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Probably because of the region’s warm climate, which does not require protection from cold, the knotted carpet was unknown in India until the 16th century. Indeed, the knotted carpet exists in India not because of an age-old tradition but because of an act of importation, carried out by the emperor Akbar (reigned 1556-1605).
Akbar, the greatest ruler of the Mogul dynasty (1526/27-1858), was an admirer of Safavid art and had artists and artisans sent from the Persian court to set up specialized workshops in Agra and Fatehpur Sikri, the two capitals of his empire, as well as in Lahore, in modern-day Pakistan. Therefore in India the knotted carpet originated as a product made exclusively for the court and conceived of as a precious object of furnishing designed to beautify the palaces of the Mogul court. Because of this close connection to the Mogul court, the knotted carpet was inevitably destined to decline when that court declined, which it began to do toward the end of the 18th century.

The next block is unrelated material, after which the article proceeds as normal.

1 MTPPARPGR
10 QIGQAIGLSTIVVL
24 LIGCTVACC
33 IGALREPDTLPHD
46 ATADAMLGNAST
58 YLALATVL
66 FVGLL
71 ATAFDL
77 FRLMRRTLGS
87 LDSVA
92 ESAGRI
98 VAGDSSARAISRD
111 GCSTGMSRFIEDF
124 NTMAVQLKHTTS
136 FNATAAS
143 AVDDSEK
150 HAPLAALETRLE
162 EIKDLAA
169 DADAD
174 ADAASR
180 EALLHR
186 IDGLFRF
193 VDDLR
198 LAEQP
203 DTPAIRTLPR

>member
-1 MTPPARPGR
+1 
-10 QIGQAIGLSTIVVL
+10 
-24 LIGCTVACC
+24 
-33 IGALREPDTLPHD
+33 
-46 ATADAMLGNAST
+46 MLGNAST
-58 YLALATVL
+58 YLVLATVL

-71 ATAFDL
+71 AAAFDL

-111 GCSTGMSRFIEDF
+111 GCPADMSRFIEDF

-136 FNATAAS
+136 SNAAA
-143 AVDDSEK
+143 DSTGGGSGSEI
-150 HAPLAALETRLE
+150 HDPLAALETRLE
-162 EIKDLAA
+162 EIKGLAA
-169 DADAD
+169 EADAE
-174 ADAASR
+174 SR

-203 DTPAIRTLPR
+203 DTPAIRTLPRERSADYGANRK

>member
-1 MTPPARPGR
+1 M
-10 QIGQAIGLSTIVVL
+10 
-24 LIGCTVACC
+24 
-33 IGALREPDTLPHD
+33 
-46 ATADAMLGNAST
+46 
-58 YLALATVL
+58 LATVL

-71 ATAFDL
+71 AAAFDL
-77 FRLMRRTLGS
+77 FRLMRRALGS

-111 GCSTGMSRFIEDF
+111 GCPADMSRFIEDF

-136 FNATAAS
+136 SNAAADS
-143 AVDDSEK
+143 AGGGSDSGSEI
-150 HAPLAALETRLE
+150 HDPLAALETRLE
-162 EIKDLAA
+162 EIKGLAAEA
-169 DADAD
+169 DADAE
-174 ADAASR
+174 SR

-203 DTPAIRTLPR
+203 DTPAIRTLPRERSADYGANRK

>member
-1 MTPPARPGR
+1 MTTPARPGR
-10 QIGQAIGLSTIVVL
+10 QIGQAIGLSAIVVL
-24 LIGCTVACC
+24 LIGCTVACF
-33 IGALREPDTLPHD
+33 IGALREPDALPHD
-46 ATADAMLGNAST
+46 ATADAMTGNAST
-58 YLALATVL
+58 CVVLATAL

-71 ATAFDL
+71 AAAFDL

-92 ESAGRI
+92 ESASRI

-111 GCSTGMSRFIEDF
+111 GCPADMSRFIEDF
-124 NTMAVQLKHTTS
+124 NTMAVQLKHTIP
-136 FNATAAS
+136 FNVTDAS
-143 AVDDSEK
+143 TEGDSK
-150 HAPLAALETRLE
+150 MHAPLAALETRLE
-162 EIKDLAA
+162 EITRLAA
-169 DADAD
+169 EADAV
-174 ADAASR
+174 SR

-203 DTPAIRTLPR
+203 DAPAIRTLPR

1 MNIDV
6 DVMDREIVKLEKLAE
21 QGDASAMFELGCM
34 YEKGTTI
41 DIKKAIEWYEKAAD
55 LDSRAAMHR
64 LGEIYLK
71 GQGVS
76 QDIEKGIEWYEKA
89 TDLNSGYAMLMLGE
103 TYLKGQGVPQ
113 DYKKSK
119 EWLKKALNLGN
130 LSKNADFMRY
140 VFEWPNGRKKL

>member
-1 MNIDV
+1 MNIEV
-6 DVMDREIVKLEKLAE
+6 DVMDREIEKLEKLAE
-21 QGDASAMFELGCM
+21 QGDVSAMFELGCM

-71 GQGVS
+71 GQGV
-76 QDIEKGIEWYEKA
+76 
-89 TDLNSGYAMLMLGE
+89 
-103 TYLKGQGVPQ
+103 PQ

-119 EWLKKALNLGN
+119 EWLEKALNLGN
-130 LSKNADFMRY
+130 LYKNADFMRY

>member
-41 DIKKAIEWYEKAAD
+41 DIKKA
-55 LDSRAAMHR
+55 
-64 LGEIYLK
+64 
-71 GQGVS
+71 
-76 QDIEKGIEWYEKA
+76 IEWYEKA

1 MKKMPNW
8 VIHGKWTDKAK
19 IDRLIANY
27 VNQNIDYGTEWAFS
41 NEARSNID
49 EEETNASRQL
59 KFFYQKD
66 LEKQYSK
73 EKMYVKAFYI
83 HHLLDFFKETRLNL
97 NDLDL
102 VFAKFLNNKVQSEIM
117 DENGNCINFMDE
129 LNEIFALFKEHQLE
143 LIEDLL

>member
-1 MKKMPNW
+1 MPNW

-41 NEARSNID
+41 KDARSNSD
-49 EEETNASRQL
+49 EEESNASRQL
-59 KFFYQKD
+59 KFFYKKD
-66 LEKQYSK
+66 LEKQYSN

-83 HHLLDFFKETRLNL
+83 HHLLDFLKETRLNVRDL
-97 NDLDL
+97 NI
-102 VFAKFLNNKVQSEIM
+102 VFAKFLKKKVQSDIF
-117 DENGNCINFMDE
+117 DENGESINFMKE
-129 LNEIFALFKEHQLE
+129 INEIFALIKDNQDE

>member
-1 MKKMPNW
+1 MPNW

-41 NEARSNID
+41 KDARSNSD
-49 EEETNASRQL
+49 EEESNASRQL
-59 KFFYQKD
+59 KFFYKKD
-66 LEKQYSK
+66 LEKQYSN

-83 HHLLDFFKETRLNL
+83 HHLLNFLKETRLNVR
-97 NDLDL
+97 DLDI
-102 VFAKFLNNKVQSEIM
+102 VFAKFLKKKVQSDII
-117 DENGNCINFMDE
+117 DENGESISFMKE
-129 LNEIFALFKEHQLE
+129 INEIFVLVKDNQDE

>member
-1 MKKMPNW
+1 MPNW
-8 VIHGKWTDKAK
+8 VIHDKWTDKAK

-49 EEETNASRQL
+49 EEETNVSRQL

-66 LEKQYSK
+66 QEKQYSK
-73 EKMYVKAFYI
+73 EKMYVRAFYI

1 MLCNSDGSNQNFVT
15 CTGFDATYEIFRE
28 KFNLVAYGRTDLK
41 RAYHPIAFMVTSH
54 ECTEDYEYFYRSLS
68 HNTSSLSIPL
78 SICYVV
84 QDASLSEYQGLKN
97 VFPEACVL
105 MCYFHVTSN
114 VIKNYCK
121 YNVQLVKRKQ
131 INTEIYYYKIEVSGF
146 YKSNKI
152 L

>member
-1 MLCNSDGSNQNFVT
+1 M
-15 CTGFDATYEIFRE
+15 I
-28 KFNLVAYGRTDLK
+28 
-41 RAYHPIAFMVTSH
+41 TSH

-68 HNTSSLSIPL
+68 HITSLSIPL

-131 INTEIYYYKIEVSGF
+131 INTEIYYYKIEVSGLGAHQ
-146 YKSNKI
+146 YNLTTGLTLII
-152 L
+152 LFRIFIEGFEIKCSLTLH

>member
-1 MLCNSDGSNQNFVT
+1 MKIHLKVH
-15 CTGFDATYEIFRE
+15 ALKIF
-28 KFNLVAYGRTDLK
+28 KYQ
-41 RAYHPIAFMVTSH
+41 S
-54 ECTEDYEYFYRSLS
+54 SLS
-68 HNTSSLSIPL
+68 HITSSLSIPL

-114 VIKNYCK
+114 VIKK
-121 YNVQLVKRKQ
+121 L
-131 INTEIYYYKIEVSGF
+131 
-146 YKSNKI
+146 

The Indian rug came into being to serve the same purposes as the “classic” Persian carpet and, in fact, imitated both Persian technique and style: asymmetrical knots with fine knotting; use of precious materials, such as the highest-quality wool from Kashmir and sometimes even silk and gold and silver threads; production based on cartoons furnished by court miniaturists; curvilinear style; and designs of the floral and figural character. Given the lack of intact examples from the 16th century, the most important existing records of this direct dependence on the art of Persia is offered by the so-called Indo-Isfahan or Indo-Persian carpets, datable to the 17th and 18th centuries and characterized by Safavid designs composed of in-and-out palmettes, herati, and sometimes cloudbands in orderly full-field arrangements. Initially attributed to Persia, and more precisely to Herat, these carpets were later divided into two groups based on their palettes and levels of calligraphic sense: those with the most intense colours, with lac-red grounds and designs with pale outlines or no outlines at all, were taken to show Indian sensibility, and the others were said to show Persian taste. Since these are such minor differences, the recent tendency has been to leave provenance undecided and to see these carpets as proof of the close relationship between the Safavid and Mogul courts and attribute them to a common Indo-Persian style.